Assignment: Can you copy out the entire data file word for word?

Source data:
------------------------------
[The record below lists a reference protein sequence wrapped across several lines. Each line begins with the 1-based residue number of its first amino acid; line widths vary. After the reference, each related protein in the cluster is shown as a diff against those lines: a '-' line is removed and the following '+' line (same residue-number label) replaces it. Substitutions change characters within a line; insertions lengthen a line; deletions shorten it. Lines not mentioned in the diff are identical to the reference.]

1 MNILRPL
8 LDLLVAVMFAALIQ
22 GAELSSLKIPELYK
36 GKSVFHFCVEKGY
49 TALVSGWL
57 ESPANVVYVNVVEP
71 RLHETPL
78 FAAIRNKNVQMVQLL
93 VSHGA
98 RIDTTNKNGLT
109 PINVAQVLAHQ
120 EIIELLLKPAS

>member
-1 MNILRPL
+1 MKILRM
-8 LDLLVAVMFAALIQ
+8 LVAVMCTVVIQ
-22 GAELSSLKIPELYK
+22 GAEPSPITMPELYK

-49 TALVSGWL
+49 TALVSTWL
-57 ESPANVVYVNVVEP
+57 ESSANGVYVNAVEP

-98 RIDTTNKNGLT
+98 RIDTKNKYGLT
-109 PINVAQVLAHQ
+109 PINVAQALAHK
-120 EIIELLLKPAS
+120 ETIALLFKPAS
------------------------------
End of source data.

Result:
[The record below lists a reference protein sequence wrapped across several lines. Each line begins with the 1-based residue number of its first amino acid; line widths vary. After the reference, each related protein in the cluster is shown as a diff against those lines: a '-' line is removed and the following '+' line (same residue-number label) replaces it. Substitutions change characters within a line; insertions lengthen a line; deletions shorten it. Lines not mentioned in the diff are identical to the reference.]

1 MNILRPL
8 LDLLVAVMFAALIQ
22 GAELSSLKIPELYK
36 GKSVFHFCVEKGY
49 TALVSGWL
57 ESPANVVYVNVVEP
71 RLHETPL
78 FAAIRNKNVQMVQLL
93 VSHGA
98 RIDTTNKNGLT
109 PINVAQVLAHQ
120 EIIELLLKPAS

>member
-1 MNILRPL
+1 MKILRM
-8 LDLLVAVMFAALIQ
+8 LVAVMCTVVIQ
-22 GAELSSLKIPELYK
+22 GAEPSPITMPELYK

-49 TALVSGWL
+49 TALVSTWL
-57 ESPANVVYVNVVEP
+57 ESSANGVYVNAVEP

-98 RIDTTNKNGLT
+98 RIDTKNKYGLT
-109 PINVAQVLAHQ
+109 PINVAQALAHK
-120 EIIELLLKPAS
+120 ETIALLFKPAS